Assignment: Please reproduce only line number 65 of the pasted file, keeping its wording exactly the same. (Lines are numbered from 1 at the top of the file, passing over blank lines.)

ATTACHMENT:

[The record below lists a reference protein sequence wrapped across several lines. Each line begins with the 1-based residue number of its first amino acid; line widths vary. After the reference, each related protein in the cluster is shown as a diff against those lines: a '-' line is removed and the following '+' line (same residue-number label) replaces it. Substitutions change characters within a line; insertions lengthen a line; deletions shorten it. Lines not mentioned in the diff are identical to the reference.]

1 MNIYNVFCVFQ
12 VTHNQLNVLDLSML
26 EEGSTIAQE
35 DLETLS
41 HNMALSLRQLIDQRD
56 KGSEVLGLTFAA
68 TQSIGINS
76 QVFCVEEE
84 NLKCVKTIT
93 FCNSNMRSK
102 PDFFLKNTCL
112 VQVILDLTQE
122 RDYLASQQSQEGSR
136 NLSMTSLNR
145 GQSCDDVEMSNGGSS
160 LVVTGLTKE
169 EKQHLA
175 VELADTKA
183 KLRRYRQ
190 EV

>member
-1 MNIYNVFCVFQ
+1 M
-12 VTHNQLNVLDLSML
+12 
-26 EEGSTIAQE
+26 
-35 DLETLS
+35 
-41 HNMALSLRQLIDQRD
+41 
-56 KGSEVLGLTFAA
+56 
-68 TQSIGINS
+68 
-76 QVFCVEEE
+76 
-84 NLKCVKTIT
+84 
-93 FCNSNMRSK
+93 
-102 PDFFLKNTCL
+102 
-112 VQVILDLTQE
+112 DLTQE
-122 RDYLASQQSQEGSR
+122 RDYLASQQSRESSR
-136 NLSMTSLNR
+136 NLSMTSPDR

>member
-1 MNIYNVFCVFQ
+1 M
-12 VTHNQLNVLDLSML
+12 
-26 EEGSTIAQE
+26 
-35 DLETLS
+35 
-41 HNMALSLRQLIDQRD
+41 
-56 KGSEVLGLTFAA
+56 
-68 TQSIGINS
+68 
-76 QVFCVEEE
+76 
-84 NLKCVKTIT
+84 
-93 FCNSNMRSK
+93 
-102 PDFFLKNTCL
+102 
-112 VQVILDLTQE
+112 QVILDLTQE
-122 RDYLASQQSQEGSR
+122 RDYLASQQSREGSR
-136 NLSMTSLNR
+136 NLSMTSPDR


+68 